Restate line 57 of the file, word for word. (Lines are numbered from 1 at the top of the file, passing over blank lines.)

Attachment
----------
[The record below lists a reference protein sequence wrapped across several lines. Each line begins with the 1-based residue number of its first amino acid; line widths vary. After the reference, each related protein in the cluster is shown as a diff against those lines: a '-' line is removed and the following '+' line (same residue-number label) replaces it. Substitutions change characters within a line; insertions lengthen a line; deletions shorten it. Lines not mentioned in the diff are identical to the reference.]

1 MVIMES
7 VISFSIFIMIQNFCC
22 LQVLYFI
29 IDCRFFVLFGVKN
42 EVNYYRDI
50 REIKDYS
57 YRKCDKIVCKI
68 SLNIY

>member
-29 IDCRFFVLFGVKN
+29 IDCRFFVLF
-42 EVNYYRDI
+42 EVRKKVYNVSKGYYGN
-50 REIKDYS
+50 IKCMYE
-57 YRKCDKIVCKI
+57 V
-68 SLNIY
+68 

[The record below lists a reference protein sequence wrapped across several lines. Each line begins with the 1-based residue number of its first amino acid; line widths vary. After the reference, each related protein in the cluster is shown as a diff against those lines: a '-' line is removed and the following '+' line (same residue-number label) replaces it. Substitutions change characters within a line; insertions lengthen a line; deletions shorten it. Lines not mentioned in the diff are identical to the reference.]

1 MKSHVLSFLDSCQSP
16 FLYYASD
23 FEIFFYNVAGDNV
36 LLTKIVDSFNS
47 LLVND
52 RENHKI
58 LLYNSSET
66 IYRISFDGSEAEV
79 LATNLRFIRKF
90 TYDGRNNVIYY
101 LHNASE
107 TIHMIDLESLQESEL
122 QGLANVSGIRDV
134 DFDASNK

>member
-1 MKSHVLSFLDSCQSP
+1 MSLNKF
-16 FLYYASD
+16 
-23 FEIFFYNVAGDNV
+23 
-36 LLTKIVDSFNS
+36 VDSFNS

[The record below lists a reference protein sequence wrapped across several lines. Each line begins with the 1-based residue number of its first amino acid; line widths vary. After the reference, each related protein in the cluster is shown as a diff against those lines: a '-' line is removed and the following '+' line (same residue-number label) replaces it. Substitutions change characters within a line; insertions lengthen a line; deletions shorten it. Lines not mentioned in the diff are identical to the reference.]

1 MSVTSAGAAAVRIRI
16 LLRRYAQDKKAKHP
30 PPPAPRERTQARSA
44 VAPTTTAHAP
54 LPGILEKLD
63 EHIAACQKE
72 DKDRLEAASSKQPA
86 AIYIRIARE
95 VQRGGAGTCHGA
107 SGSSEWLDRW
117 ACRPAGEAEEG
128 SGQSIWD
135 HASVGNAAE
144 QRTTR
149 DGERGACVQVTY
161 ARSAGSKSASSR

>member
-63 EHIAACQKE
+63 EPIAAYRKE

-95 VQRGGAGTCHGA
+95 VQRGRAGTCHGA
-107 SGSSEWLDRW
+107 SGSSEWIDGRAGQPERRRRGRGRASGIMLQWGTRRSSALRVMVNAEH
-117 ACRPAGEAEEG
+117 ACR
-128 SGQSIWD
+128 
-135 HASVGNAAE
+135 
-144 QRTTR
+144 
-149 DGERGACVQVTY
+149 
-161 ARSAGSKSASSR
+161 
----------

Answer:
128 SGQSIWD